Topeka Supporters of two coal-fired power plants on Thursday tried to maneuver around Gov. Kathleen Sebelius' rejection of the $3.6 billion project.
The Senate voted to override Sebelius' veto of a bill requiring construction of the two 700-megawatt plants in southwest Kansas.
But the Senate also needs the House to get a two-thirds majority to override the veto, and the prospect of that happening is unclear.
After the 32-7 vote to override in the Senate, Sebelius urged House members who voted against the original bill "to work to support my veto."
She added, "I remain hopeful that discussions about sound, long-term energy policy will still occur with utility companies and legislators before the end of the (legislative) session."
But House Speaker Melvin Neufeld, R-Ingalls, a strong supporter of the plants, said he believed he was getting near the 84 votes he needed in the 125-member House to override Sebelius' veto.
On Thursday, the House gave first-round approval to a similar bill, in a 79-39 vote, and even though that was short of a two-thirds majority, Neufeld said he believed there would be 84 votes for the measure on final passage today. "Unless somebody has lied to me," Neufeld said. If Neufeld is right, then that would be enough votes to override an expected veto of that bill.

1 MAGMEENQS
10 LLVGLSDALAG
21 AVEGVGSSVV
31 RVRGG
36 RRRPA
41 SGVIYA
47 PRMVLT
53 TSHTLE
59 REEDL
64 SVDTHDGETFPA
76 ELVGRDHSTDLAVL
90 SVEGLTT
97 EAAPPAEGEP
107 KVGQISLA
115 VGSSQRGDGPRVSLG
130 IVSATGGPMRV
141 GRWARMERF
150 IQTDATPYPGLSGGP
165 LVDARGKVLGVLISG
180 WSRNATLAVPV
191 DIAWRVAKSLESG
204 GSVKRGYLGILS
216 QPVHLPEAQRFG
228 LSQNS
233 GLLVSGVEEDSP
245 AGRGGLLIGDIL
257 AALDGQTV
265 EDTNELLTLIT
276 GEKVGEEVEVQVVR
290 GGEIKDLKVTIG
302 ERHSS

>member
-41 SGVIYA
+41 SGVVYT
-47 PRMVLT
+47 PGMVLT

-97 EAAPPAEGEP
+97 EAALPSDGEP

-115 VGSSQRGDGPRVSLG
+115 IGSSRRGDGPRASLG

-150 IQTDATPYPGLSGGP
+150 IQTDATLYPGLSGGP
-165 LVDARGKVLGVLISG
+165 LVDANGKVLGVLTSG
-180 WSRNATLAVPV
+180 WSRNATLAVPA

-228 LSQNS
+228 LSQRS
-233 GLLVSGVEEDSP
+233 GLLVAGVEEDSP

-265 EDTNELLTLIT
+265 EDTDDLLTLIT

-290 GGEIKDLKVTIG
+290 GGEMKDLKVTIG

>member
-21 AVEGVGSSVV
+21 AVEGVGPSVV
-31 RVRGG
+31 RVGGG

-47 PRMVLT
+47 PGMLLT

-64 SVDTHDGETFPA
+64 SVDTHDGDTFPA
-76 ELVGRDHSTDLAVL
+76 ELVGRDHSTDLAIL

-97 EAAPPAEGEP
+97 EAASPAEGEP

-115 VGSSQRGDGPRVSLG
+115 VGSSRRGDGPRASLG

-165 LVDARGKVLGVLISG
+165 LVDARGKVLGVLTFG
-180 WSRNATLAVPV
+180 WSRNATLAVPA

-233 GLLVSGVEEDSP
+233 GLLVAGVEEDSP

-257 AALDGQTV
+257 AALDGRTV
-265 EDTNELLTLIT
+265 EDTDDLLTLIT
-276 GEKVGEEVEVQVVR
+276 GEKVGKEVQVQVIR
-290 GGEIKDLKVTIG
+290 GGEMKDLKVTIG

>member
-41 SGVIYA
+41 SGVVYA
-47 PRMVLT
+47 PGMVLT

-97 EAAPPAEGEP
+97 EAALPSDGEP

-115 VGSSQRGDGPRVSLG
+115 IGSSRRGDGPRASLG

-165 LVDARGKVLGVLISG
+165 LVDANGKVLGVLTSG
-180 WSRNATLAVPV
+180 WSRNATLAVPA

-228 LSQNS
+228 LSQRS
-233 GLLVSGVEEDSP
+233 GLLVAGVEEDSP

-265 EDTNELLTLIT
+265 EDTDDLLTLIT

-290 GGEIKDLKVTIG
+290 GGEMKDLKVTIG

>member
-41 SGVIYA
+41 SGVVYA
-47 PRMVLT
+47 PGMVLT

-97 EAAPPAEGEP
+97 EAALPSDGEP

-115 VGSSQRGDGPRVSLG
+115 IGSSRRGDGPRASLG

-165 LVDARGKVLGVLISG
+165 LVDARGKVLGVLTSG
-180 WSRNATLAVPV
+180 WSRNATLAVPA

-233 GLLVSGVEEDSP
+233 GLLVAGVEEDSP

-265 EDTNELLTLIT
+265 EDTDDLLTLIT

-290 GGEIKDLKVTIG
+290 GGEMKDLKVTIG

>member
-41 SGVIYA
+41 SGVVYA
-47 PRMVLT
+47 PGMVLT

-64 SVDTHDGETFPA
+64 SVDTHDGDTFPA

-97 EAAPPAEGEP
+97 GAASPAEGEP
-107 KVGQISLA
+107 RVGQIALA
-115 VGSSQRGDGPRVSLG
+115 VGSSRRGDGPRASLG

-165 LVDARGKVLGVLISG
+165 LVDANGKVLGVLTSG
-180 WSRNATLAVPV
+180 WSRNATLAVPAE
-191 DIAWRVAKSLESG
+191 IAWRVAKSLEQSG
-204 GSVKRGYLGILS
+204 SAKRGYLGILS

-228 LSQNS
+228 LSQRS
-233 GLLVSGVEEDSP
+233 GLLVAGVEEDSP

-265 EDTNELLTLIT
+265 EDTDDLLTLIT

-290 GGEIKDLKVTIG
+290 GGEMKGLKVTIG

But state Rep. Paul Davis, D-Lawrence, sounded doubtful. "Melvin's been saying he has 84 votes for two months," he said.
The maneuvering is in response to a decision last year by the Sebelius administration to deny permits for the project, citing concerns over the plants' projected annual emissions of 11 million tons of carbon dioxide and their effect on climate change.
Sebelius has also said that because of the increasing cost of coal, and possible federal regulation of CO2, the use of coal-fired generation will result in increased electric rates. The measures would also strip the state of authority that was cited to reject the project.
Familiar arguments were made both for and against the plants during debate.
Several House members rejected that CO2 emissions were linked to climate change. Others said the state acted without authority in denying the plants because there are no regulations on carbon dioxide.
And some lawmakers said they resented lawmakers from outside western Kansas trying to deny economic benefits to western Kansas.
In the Senate, the veto override was done without comment. Sen. Roger Pine, R-Lawrence, voted to override, and Sen. Marci Francisco, D-Lawrence, voted to support the veto.